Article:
I can be convicted to cover and another person to not cover, but what does that say? I want that clear spelling out, too, otherwise, conviction has to take the place of biblical Truth, and people can be convicted to eat clean or not eat clean, to keep a Saturday Sabbath or a Sunday Sabbath, to keep the Sabbath day Holy in whatever way they are convicted, to dress as modestly as the Holy Spirit convicts them, too, or to be convicted that sexual purity was only for those times back then because they didn’t have birth control or condoms (true argument from a friend of mine).
            And then we get into the “what’s true for you isn’t necessarily true for me” arguments.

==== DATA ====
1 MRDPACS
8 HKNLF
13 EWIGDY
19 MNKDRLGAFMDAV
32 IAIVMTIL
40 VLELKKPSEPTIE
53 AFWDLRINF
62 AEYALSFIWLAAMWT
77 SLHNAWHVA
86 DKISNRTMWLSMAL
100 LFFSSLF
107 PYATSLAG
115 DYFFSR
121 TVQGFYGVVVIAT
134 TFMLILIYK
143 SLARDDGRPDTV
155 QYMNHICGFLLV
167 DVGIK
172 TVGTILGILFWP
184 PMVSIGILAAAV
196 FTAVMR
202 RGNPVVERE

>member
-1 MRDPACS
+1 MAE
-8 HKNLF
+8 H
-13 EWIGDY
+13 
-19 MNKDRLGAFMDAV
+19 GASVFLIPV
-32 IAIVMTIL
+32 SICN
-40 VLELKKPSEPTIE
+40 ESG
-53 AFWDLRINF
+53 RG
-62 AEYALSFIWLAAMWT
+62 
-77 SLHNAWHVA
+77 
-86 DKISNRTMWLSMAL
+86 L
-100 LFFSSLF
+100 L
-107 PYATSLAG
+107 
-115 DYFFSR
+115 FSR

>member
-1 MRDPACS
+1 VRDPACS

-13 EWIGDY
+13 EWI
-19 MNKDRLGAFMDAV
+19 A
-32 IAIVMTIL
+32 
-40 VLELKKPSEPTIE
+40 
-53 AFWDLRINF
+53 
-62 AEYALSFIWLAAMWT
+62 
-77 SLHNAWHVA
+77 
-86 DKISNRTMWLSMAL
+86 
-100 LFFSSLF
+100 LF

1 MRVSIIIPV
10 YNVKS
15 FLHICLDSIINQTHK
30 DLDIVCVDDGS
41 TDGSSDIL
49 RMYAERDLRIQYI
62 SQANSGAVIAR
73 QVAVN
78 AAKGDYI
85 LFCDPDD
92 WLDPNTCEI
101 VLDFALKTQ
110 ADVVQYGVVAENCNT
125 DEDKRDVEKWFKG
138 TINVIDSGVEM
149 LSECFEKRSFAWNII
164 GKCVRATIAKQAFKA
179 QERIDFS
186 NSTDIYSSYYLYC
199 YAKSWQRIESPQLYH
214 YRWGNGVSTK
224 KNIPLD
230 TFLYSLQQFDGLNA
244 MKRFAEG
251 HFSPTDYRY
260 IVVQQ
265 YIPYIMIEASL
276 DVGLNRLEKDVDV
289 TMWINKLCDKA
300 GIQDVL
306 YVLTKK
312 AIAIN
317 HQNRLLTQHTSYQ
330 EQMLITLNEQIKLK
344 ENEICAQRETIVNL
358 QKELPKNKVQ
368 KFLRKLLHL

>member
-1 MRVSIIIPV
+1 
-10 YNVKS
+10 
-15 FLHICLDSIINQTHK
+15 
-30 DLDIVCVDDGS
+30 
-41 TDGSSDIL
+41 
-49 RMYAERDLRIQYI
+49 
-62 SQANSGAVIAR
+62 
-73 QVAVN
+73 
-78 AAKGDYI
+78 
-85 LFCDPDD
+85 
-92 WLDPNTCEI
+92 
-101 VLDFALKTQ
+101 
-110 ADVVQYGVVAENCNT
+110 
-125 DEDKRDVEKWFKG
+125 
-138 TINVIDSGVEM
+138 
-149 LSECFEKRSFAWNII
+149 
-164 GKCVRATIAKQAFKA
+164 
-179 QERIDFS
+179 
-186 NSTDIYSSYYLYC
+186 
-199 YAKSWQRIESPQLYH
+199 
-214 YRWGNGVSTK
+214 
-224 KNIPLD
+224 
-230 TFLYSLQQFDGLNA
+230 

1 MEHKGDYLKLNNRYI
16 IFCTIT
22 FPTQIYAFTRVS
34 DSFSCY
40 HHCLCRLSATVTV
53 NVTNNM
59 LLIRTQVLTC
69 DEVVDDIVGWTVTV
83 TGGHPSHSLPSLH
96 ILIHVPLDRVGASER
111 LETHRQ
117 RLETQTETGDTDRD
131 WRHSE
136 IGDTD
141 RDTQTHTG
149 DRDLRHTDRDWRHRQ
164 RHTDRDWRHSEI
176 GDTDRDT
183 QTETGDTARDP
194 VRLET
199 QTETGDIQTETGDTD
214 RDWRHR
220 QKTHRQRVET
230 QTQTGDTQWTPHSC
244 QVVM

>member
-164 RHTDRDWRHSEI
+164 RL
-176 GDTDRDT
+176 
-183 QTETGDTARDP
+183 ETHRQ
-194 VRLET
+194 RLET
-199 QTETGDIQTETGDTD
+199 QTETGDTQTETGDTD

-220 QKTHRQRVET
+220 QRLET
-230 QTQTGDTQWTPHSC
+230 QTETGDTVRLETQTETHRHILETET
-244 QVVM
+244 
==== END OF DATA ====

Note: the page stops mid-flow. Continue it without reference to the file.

• Sometimes I think that neither one is the ideal that we’re supposed to aim for. Jesus gave us overall principles to live by in the Sermon on the Mount, not a list of specific commands to follow to exacting standards. Jesus was getting the message across that no one can legislate the morality of another, inside the church or outside of the church. We also don’t see any particular verse in Scripture that indicates that what we wear, what styles we wear, what colors we wear, makes a difference in our spirituality. Christians are only asked to choose inexpensive fashions so that church doesn’t become a fashion show. Christians are only asked to choose plainer styles of hair so that fancy up-dos do not impede the worship of others. Christians are asked to consider the needs of their brothers and sisters before themselves.